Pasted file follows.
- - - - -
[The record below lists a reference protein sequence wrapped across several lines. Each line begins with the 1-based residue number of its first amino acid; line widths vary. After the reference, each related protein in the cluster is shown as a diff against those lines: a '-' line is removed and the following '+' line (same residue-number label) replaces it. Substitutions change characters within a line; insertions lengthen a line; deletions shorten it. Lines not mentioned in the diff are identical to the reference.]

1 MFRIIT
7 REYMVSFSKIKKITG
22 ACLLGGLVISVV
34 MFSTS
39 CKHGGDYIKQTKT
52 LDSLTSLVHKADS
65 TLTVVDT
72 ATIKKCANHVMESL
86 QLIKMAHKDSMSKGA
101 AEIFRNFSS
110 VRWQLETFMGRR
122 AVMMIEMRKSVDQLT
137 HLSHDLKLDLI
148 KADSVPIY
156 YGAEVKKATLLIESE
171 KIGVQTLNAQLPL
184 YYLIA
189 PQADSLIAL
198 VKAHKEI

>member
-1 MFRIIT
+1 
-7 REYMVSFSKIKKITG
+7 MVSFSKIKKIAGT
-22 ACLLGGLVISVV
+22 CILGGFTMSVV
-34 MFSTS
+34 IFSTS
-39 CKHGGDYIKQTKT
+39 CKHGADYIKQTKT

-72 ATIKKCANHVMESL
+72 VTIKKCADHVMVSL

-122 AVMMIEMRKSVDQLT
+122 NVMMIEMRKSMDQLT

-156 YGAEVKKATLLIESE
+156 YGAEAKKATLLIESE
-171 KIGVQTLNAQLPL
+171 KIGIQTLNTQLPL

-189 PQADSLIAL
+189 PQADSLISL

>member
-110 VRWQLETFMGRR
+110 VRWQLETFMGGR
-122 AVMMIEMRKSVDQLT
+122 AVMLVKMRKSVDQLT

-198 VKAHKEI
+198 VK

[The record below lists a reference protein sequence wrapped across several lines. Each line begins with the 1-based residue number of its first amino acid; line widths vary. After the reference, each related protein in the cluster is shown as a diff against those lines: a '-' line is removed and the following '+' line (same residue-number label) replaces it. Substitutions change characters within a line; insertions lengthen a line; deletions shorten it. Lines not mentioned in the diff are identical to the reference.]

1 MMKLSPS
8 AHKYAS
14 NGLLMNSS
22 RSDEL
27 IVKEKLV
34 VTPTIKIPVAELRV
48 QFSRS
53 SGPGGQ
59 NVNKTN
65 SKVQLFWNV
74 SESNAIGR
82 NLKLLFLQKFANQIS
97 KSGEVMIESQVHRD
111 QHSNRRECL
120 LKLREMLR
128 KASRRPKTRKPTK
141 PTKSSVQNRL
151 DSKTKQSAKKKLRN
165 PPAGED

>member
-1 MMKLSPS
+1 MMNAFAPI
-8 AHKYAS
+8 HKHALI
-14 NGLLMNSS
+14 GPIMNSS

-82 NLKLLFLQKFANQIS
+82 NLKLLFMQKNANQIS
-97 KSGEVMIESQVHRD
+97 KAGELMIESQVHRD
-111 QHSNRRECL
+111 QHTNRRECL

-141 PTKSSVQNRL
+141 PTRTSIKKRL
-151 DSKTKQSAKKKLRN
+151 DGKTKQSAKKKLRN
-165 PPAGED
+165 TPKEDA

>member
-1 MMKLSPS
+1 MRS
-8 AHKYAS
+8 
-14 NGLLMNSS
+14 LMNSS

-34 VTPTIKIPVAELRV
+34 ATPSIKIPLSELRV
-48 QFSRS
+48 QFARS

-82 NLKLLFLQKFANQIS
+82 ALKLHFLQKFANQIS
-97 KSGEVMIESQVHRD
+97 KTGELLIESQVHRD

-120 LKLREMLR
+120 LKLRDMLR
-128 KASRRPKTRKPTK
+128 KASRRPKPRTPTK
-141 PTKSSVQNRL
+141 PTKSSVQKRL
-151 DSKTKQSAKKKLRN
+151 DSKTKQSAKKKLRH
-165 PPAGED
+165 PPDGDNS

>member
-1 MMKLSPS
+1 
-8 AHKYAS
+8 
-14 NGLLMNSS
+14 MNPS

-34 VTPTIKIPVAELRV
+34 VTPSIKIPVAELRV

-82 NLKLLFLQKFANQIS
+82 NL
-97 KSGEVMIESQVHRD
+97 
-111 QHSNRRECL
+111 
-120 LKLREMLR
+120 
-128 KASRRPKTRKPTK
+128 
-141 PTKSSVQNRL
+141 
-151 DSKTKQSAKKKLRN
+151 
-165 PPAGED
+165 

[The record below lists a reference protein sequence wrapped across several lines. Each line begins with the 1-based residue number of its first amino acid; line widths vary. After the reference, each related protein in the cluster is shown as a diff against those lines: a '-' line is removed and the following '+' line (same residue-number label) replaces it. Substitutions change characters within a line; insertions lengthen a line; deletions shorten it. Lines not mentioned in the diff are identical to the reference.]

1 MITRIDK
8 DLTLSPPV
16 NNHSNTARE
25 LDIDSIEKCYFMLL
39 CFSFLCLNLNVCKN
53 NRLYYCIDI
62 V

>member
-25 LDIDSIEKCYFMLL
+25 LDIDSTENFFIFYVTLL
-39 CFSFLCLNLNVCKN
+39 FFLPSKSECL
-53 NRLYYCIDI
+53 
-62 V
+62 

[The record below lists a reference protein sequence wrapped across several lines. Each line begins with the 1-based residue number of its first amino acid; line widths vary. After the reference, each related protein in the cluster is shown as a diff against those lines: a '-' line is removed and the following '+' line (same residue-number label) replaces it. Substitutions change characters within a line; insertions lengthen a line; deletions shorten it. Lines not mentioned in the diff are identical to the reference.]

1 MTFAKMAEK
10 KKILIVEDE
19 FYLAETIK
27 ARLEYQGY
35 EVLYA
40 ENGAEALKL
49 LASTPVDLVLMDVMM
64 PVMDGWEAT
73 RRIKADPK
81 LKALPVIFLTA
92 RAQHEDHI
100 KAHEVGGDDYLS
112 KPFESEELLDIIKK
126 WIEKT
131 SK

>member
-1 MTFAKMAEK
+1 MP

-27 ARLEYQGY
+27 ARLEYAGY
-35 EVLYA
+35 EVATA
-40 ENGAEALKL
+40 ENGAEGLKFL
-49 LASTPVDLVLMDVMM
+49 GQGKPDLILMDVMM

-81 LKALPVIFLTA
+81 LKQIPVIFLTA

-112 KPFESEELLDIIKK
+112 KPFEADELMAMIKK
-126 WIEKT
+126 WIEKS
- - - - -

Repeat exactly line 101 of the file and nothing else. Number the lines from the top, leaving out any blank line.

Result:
-97 KSGEVMIESQVHRD